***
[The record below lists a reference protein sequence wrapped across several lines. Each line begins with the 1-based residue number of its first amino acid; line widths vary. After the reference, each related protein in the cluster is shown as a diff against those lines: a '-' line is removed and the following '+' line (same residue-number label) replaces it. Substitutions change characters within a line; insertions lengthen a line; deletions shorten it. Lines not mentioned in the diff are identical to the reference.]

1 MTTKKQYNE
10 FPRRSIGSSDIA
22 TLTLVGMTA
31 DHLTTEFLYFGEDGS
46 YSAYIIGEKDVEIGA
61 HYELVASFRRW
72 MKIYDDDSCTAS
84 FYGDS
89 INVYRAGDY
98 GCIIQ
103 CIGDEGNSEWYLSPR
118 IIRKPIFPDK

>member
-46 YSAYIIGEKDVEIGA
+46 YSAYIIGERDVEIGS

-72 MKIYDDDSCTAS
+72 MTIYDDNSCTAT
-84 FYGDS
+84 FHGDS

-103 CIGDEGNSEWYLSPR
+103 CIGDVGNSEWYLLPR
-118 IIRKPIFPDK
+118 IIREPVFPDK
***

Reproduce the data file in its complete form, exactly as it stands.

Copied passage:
[The record below lists a reference protein sequence wrapped across several lines. Each line begins with the 1-based residue number of its first amino acid; line widths vary. After the reference, each related protein in the cluster is shown as a diff against those lines: a '-' line is removed and the following '+' line (same residue-number label) replaces it. Substitutions change characters within a line; insertions lengthen a line; deletions shorten it. Lines not mentioned in the diff are identical to the reference.]

1 MTTKKQYNE
10 FPRRSIGSSDIA
22 TLTLVGMTA
31 DHLTTEFLYFGEDGS
46 YSAYIIGEKDVEIGA
61 HYELVASFRRW
72 MKIYDDDSCTAS
84 FYGDS
89 INVYRAGDY
98 GCIIQ
103 CIGDEGNSEWYLSPR
118 IIRKPIFPDK

>member
-46 YSAYIIGEKDVEIGA
+46 YSAYIIGERDVEIGS

-72 MKIYDDDSCTAS
+72 MTIYDDNSCTAT
-84 FYGDS
+84 FHGDS

-103 CIGDEGNSEWYLSPR
+103 CIGDVGNSEWYLLPR
-118 IIRKPIFPDK
+118 IIREPVFPDK